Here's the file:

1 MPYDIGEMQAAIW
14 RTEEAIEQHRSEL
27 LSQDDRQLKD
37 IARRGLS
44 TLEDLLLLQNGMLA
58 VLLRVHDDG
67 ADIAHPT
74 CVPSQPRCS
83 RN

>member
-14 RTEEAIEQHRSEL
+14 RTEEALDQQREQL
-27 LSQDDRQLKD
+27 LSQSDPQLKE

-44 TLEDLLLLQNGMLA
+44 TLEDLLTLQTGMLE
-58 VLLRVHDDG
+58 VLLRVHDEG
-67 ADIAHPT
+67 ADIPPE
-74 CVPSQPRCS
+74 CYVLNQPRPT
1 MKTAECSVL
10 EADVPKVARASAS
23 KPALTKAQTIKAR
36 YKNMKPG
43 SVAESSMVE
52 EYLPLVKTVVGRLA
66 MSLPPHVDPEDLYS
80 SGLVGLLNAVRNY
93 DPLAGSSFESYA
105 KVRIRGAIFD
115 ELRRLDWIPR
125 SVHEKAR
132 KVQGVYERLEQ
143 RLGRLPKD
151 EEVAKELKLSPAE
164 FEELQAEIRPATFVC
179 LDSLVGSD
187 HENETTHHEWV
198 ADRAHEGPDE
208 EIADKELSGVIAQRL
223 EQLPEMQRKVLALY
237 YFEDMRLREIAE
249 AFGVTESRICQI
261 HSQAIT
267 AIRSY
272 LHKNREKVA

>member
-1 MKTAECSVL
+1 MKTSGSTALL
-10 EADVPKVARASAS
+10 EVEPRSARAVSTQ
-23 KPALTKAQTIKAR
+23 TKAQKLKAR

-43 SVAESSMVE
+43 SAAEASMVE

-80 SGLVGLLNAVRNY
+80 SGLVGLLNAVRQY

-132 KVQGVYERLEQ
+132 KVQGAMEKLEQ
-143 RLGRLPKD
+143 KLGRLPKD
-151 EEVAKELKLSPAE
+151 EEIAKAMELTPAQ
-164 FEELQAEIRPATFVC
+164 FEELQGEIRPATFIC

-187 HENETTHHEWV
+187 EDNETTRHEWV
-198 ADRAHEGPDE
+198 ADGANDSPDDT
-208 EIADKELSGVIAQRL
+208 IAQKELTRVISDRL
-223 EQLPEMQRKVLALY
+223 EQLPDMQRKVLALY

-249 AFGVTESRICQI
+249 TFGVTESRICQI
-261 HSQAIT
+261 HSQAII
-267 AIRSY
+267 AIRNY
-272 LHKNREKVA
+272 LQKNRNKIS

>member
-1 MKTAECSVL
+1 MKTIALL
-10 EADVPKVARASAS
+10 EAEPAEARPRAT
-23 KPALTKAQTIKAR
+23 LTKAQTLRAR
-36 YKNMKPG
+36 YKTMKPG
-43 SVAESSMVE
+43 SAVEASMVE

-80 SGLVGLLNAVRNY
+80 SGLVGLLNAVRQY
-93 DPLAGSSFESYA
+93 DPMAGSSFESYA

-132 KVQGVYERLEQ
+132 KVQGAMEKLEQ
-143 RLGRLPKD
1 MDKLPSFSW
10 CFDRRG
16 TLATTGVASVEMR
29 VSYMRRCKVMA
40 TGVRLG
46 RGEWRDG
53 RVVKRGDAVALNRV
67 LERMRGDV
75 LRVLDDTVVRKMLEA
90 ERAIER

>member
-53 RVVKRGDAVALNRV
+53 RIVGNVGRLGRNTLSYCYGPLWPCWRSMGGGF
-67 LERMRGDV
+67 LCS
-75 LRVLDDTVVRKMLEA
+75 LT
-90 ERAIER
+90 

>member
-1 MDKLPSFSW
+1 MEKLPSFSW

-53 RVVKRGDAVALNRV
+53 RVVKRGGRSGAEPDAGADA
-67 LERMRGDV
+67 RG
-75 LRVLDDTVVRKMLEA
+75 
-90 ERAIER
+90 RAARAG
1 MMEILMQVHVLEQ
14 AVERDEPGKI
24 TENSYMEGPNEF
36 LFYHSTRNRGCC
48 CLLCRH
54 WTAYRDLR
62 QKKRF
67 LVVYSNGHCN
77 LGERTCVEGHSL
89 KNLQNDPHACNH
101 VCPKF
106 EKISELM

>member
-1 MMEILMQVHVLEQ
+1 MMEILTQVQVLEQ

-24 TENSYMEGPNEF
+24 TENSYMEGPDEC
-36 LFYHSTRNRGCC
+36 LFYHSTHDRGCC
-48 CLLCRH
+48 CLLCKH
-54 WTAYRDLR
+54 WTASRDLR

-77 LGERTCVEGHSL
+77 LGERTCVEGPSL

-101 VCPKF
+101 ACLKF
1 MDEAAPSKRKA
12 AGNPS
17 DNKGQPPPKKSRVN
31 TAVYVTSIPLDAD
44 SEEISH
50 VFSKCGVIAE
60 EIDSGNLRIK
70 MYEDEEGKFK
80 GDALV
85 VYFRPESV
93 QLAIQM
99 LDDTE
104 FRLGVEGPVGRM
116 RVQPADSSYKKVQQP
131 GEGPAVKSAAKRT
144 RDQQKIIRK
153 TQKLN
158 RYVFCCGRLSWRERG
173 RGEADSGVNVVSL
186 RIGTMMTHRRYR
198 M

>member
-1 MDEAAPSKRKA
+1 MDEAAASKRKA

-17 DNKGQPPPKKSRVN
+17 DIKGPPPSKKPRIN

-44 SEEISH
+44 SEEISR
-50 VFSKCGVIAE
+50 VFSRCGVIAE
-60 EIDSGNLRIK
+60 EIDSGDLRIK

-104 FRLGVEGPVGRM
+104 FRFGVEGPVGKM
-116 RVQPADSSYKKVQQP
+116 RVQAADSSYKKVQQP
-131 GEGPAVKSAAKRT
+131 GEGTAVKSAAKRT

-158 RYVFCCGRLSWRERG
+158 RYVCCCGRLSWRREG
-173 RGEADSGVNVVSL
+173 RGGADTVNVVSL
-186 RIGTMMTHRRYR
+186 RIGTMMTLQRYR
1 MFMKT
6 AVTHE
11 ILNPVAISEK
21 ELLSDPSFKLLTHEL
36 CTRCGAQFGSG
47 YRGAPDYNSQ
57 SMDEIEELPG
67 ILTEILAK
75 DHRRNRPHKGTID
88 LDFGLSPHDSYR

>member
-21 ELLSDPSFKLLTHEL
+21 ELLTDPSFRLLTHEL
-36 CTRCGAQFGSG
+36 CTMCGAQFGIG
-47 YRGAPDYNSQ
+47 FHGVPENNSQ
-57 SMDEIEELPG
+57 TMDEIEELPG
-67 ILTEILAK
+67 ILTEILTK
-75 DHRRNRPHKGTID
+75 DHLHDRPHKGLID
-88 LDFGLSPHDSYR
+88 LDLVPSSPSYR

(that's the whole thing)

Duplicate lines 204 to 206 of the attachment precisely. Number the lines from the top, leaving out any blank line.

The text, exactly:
6 AVTHE
11 ILNPVAISEK
21 ELLSDPSFKLLTHEL